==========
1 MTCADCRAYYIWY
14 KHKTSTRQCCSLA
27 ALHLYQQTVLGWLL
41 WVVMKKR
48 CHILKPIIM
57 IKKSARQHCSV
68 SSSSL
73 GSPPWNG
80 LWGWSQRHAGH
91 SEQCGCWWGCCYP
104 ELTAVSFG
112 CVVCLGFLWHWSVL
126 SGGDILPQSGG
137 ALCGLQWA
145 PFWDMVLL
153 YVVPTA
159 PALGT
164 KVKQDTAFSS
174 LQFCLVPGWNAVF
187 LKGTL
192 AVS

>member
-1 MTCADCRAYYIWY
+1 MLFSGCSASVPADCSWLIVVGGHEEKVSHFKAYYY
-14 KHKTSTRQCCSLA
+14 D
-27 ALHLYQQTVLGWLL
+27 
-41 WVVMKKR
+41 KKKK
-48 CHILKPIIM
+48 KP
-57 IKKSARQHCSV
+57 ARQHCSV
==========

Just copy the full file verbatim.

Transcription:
1 MTCADCRAYYIWY
14 KHKTSTRQCCSLA
27 ALHLYQQTVLGWLL
41 WVVMKKR
48 CHILKPIIM
57 IKKSARQHCSV
68 SSSSL
73 GSPPWNG
80 LWGWSQRHAGH
91 SEQCGCWWGCCYP
104 ELTAVSFG
112 CVVCLGFLWHWSVL
126 SGGDILPQSGG
137 ALCGLQWA
145 PFWDMVLL
153 YVVPTA
159 PALGT
164 KVKQDTAFSS
174 LQFCLVPGWNAVF
187 LKGTL
192 AVS

>member
-1 MTCADCRAYYIWY
+1 MLFSGCSASVPADCSWLIVVGGHEEKVSHFKAYYY
-14 KHKTSTRQCCSLA
+14 D
-27 ALHLYQQTVLGWLL
+27 
-41 WVVMKKR
+41 KKKK
-48 CHILKPIIM
+48 KP
-57 IKKSARQHCSV
+57 ARQHCSV